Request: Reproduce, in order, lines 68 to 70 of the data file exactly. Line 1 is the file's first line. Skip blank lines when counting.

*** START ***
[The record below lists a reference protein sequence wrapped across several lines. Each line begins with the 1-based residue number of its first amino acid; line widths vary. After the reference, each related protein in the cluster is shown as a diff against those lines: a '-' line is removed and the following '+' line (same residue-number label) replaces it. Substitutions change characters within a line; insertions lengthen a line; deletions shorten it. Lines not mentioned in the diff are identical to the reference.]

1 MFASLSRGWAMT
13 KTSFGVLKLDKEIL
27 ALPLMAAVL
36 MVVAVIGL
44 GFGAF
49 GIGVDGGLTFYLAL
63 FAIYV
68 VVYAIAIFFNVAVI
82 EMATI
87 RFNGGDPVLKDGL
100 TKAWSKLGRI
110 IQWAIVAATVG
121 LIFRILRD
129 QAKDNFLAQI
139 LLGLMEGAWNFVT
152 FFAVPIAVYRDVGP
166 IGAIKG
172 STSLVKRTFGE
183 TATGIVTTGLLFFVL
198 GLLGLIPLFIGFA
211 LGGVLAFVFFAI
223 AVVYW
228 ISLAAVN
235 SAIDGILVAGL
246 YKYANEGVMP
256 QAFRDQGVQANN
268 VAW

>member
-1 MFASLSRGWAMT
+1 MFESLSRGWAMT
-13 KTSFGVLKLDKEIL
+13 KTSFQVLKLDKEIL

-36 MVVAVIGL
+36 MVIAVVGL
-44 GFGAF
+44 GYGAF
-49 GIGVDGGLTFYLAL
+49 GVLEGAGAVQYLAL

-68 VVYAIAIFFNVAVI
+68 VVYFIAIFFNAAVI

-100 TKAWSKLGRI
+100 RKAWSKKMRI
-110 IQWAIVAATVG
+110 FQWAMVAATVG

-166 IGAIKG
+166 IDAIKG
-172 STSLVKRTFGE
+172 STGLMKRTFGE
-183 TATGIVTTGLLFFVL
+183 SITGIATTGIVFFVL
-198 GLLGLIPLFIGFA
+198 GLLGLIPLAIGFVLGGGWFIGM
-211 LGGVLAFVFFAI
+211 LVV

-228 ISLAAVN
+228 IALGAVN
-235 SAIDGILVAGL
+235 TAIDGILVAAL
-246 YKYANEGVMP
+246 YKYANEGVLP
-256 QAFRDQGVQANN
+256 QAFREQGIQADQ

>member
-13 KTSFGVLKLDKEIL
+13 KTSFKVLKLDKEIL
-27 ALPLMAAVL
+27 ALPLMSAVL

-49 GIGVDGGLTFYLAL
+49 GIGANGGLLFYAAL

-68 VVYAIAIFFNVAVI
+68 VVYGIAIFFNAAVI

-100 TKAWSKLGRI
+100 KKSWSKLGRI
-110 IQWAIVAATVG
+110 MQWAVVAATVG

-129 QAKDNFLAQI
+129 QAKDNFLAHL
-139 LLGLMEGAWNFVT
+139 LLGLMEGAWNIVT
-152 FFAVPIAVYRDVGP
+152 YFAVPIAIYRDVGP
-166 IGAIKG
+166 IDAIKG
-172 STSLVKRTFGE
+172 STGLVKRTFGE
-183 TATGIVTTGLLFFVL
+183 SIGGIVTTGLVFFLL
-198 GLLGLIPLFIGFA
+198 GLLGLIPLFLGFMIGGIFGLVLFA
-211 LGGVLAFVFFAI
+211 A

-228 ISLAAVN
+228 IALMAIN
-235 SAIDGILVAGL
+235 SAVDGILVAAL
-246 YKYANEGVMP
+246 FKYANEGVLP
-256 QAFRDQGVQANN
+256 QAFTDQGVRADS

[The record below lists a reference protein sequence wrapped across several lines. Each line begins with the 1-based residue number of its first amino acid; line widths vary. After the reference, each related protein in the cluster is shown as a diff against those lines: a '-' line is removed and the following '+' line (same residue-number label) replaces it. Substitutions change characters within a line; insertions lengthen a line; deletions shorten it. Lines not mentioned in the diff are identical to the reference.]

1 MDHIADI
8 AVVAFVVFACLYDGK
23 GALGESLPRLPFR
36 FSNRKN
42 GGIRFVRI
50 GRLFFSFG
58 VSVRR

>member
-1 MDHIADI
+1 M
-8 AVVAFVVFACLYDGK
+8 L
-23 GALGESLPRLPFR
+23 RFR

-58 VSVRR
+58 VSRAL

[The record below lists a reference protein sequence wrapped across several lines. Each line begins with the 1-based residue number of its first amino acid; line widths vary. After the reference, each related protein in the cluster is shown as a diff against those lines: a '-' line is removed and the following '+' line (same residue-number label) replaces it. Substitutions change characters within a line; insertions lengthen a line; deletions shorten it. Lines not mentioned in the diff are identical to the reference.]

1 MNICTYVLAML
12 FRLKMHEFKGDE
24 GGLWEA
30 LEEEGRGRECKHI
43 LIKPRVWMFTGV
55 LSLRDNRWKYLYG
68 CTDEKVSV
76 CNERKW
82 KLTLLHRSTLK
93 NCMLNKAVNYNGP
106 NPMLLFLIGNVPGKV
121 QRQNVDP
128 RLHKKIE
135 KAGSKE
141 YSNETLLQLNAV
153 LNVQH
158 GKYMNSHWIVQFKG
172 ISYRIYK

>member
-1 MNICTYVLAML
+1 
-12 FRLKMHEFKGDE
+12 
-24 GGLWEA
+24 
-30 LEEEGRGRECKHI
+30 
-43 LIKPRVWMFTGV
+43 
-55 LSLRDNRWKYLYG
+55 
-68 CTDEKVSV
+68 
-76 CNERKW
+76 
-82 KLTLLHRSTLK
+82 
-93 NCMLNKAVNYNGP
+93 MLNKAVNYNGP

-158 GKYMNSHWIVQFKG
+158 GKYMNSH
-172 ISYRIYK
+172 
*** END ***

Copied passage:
+27 ALPLMSAVL

-49 GIGVDGGLTFYLAL
+49 GIGANGGLLFYAAL